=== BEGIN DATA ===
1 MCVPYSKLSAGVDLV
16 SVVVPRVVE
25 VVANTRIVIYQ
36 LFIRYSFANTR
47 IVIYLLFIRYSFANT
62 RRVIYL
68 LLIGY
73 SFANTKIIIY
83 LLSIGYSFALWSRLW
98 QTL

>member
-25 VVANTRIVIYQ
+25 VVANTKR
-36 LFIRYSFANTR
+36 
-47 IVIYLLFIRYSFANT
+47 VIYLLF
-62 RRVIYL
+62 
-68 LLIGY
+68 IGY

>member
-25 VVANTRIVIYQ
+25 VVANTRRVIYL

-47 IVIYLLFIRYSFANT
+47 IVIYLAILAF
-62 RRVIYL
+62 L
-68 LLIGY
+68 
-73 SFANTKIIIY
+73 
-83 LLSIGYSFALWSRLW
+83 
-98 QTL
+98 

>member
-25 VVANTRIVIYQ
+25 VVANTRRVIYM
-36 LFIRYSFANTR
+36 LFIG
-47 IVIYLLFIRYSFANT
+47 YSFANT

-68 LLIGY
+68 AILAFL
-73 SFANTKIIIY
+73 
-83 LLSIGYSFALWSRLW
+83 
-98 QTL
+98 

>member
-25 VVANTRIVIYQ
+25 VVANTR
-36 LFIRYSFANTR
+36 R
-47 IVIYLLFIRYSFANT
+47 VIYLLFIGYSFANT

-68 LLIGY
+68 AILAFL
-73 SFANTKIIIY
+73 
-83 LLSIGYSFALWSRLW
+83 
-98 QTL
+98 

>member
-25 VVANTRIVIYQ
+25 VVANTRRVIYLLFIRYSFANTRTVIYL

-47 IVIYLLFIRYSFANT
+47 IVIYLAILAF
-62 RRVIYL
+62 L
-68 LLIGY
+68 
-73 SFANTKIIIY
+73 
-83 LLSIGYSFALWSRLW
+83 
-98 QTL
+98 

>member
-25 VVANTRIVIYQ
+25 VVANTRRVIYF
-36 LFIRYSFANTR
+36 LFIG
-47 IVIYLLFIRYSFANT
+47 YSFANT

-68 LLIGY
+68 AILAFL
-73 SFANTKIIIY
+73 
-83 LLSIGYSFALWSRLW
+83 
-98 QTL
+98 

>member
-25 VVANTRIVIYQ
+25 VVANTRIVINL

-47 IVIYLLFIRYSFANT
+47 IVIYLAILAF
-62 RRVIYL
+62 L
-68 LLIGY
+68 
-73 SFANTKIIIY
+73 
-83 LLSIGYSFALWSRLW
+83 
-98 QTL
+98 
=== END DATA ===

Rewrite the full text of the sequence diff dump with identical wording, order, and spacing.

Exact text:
1 MCVPYSKLSAGVDLV
16 SVVVPRVVE
25 VVANTRIVIYQ
36 LFIRYSFANTR
47 IVIYLLFIRYSFANT
62 RRVIYL
68 LLIGY
73 SFANTKIIIY
83 LLSIGYSFALWSRLW
98 QTL

>member
-25 VVANTRIVIYQ
+25 VVANTKR
-36 LFIRYSFANTR
+36 
-47 IVIYLLFIRYSFANT
+47 VIYLLF
-62 RRVIYL
+62 
-68 LLIGY
+68 IGY

>member
-25 VVANTRIVIYQ
+25 VVANTRRVIYL

-47 IVIYLLFIRYSFANT
+47 IVIYLAILAF
-62 RRVIYL
+62 L
-68 LLIGY
+68 
-73 SFANTKIIIY
+73 
-83 LLSIGYSFALWSRLW
+83 
-98 QTL
+98 

>member
-25 VVANTRIVIYQ
+25 VVANTRRVIYM
-36 LFIRYSFANTR
+36 LFIG
-47 IVIYLLFIRYSFANT
+47 YSFANT

-68 LLIGY
+68 AILAFL
-73 SFANTKIIIY
+73 
-83 LLSIGYSFALWSRLW
+83 
-98 QTL
+98 

>member
-25 VVANTRIVIYQ
+25 VVANTR
-36 LFIRYSFANTR
+36 R
-47 IVIYLLFIRYSFANT
+47 VIYLLFIGYSFANT

-68 LLIGY
+68 AILAFL
-73 SFANTKIIIY
+73 
-83 LLSIGYSFALWSRLW
+83 
-98 QTL
+98 

>member
-25 VVANTRIVIYQ
+25 VVANTRRVIYLLFIRYSFANTRTVIYL

-47 IVIYLLFIRYSFANT
+47 IVIYLAILAF
-62 RRVIYL
+62 L
-68 LLIGY
+68 
-73 SFANTKIIIY
+73 
-83 LLSIGYSFALWSRLW
+83 
-98 QTL
+98 

>member
-25 VVANTRIVIYQ
+25 VVANTRRVIYF
-36 LFIRYSFANTR
+36 LFIG
-47 IVIYLLFIRYSFANT
+47 YSFANT

-68 LLIGY
+68 AILAFL
-73 SFANTKIIIY
+73 
-83 LLSIGYSFALWSRLW
+83 
-98 QTL
+98 

>member
-25 VVANTRIVIYQ
+25 VVANTRIVINL

-47 IVIYLLFIRYSFANT
+47 IVIYLAILAF
-62 RRVIYL
+62 L
-68 LLIGY
+68 
-73 SFANTKIIIY
+73 
-83 LLSIGYSFALWSRLW
+83 
-98 QTL
+98 